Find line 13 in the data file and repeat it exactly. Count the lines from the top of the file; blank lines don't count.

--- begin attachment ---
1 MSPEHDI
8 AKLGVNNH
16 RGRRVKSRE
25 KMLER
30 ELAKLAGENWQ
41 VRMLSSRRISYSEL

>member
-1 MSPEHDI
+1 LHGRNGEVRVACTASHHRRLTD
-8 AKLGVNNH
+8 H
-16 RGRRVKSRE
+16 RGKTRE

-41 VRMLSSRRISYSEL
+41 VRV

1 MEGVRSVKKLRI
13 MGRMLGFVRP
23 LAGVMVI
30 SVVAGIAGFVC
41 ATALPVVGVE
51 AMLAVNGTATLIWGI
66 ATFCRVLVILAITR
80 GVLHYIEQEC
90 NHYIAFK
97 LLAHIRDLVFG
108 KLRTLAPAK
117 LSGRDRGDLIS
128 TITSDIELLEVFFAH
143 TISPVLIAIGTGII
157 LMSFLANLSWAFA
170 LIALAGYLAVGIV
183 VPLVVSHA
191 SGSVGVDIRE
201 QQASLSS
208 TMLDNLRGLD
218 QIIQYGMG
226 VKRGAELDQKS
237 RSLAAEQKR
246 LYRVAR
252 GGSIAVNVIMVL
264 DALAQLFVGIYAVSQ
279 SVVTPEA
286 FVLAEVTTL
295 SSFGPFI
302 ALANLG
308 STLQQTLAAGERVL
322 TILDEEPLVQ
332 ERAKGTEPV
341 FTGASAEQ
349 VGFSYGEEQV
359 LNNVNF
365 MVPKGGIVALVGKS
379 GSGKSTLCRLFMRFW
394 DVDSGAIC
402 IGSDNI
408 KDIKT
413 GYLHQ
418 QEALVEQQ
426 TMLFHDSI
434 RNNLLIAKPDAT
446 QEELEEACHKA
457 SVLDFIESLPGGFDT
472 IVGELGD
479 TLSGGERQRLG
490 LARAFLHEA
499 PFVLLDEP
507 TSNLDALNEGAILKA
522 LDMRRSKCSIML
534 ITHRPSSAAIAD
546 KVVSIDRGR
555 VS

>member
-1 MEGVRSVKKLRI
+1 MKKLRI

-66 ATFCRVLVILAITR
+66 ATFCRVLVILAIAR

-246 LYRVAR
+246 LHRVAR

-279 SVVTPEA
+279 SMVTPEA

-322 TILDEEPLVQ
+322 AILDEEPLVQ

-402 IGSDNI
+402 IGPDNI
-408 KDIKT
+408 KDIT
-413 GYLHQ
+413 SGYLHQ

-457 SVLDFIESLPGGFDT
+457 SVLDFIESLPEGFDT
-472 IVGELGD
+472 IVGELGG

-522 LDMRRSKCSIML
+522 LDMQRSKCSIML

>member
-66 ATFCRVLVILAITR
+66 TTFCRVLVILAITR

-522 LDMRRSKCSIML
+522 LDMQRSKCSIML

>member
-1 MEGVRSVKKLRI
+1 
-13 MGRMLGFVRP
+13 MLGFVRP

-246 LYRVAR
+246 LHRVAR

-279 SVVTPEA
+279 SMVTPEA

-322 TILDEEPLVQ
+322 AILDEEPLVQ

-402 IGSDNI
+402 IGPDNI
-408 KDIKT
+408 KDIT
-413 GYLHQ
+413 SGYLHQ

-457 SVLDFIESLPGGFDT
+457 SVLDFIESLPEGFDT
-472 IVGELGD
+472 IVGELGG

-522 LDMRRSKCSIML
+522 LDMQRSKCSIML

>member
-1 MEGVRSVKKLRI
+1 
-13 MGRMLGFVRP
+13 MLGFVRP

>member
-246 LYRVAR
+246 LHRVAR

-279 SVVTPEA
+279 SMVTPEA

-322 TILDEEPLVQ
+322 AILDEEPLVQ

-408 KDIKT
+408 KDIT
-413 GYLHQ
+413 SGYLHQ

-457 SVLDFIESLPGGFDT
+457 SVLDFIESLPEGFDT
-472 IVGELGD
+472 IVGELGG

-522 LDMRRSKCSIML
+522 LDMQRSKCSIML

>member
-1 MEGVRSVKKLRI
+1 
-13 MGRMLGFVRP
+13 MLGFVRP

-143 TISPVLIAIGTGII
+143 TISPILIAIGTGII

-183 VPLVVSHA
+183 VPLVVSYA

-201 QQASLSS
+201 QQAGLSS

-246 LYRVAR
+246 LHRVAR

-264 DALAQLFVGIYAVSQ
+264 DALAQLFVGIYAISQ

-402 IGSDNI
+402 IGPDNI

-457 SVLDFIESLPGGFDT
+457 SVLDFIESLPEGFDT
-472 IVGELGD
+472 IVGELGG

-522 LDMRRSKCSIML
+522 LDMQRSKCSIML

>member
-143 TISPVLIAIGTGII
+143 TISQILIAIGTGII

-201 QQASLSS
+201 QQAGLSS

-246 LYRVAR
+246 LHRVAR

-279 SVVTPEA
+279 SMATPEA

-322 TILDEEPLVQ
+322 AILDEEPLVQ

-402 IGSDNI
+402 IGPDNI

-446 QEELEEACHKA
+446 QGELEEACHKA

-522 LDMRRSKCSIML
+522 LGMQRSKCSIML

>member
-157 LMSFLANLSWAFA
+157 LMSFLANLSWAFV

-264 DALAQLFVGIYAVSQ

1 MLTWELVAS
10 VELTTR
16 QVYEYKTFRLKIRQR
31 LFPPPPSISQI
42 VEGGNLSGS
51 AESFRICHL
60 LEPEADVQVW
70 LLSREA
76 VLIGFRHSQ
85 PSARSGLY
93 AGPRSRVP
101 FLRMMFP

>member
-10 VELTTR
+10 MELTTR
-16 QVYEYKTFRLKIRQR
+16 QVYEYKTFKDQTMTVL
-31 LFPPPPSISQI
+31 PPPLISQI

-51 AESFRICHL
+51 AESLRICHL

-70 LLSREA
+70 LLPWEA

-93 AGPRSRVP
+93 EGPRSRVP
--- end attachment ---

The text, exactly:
+16 RGKTRE